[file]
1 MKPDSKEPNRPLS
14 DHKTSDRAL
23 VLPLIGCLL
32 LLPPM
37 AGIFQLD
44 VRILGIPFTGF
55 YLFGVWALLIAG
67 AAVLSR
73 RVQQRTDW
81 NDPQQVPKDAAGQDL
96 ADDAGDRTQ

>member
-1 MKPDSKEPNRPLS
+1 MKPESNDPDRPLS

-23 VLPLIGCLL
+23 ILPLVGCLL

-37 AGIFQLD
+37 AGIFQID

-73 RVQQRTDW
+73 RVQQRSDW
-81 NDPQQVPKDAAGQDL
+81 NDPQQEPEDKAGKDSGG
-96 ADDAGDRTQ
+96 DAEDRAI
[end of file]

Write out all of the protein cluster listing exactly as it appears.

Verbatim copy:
1 MKPDSKEPNRPLS
14 DHKTSDRAL
23 VLPLIGCLL
32 LLPPM
37 AGIFQLD
44 VRILGIPFTGF
55 YLFGVWALLIAG
67 AAVLSR
73 RVQQRTDW
81 NDPQQVPKDAAGQDL
96 ADDAGDRTQ

>member
-1 MKPDSKEPNRPLS
+1 MKPESNDPDRPLS

-23 VLPLIGCLL
+23 ILPLVGCLL

-37 AGIFQLD
+37 AGIFQID

-73 RVQQRTDW
+73 RVQQRSDW
-81 NDPQQVPKDAAGQDL
+81 NDPQQEPEDKAGKDSGG
-96 ADDAGDRTQ
+96 DAEDRAI